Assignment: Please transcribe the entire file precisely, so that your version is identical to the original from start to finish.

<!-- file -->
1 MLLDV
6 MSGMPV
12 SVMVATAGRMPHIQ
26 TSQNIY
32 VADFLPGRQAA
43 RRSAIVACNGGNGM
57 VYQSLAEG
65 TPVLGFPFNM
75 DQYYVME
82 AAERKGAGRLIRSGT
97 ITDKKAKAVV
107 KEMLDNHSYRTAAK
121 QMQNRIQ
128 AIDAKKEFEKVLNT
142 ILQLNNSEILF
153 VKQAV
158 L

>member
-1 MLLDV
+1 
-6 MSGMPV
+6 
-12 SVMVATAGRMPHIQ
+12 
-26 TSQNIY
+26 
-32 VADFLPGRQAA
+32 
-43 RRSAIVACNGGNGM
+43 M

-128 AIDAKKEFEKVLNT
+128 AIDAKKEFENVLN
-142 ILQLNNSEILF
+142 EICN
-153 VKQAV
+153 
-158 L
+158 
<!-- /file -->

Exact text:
1 MLLDV
6 MSGMPV
12 SVMVATAGRMPHIQ
26 TSQNIY
32 VADFLPGRQAA
43 RRSAIVACNGGNGM
57 VYQSLAEG
65 TPVLGFPFNM
75 DQYYVME
82 AAERKGAGRLIRSGT
97 ITDKKAKAVV
107 KEMLDNHSYRTAAK
121 QMQNRIQ
128 AIDAKKEFEKVLNT
142 ILQLNNSEILF
153 VKQAV
158 L

>member
-1 MLLDV
+1 
-6 MSGMPV
+6 
-12 SVMVATAGRMPHIQ
+12 
-26 TSQNIY
+26 
-32 VADFLPGRQAA
+32 
-43 RRSAIVACNGGNGM
+43 M

-128 AIDAKKEFEKVLNT
+128 AIDAKKEFENVLN
-142 ILQLNNSEILF
+142 EICN
-153 VKQAV
+153 
-158 L
+158 